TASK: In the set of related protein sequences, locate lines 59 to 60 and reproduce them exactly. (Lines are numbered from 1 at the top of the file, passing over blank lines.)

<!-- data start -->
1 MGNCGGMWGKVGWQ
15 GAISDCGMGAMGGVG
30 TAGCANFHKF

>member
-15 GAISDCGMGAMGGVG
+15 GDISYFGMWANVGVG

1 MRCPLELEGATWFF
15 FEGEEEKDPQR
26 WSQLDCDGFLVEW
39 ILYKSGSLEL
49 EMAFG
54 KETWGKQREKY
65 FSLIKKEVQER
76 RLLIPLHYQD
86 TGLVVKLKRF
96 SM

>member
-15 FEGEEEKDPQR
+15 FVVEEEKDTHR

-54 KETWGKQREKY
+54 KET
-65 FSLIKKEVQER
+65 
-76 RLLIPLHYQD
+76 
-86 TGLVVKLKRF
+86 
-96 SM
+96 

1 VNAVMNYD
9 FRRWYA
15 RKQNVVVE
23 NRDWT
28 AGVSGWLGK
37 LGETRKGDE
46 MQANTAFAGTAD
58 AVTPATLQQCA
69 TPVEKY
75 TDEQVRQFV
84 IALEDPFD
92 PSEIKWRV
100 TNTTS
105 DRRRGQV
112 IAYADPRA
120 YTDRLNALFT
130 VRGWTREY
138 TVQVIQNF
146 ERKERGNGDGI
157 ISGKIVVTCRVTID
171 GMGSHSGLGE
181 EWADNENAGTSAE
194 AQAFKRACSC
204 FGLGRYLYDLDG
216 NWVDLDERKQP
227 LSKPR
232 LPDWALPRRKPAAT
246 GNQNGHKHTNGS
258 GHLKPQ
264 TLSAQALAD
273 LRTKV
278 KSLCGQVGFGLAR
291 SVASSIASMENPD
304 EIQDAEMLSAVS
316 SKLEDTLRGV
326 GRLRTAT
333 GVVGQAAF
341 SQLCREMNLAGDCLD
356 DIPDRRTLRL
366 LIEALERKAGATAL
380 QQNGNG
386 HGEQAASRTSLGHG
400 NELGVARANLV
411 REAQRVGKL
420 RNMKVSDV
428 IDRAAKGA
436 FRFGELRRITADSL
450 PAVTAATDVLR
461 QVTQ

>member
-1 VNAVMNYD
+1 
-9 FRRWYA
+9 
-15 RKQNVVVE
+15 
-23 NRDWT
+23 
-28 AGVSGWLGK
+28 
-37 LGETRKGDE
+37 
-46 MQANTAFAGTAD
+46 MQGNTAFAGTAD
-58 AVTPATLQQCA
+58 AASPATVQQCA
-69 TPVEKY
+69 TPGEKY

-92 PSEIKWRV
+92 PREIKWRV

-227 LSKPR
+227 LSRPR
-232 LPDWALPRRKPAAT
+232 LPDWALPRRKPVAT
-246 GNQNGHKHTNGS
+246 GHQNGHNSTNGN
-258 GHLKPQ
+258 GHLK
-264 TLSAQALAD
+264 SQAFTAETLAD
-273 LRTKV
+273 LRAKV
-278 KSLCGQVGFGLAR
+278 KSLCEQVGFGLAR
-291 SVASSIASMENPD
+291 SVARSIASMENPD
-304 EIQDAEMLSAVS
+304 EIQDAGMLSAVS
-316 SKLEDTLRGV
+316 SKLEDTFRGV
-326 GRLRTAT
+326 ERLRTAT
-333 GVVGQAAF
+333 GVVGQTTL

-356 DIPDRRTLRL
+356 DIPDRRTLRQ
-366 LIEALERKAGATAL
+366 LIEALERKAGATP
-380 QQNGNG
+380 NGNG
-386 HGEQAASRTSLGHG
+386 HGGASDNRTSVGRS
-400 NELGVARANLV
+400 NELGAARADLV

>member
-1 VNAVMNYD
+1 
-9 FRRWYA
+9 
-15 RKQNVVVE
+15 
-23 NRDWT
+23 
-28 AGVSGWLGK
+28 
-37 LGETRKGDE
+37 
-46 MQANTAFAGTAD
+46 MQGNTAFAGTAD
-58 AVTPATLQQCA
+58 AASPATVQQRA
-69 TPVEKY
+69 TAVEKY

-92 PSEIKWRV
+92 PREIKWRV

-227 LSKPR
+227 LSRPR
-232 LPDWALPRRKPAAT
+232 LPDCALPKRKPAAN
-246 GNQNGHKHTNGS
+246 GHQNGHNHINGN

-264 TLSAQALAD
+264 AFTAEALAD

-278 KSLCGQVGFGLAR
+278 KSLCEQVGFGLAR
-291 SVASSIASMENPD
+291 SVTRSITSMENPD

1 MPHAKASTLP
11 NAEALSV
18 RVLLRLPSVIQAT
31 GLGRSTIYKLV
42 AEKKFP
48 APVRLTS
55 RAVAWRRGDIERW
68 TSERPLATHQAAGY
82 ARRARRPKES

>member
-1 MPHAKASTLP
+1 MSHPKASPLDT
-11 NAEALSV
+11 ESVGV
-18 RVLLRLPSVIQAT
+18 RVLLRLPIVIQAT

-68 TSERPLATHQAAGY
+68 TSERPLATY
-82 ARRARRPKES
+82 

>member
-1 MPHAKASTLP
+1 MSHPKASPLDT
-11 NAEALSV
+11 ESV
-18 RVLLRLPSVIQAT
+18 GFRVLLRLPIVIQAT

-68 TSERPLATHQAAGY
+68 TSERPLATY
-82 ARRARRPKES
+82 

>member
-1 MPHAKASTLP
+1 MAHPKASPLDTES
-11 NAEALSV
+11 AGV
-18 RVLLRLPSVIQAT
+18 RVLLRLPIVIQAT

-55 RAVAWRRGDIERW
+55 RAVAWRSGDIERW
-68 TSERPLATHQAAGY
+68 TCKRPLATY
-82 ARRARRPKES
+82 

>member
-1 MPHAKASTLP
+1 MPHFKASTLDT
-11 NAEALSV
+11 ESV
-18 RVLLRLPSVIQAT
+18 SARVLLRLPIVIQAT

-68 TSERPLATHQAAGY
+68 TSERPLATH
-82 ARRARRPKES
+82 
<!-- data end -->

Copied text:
264 TLSAQALAD
273 LRTKV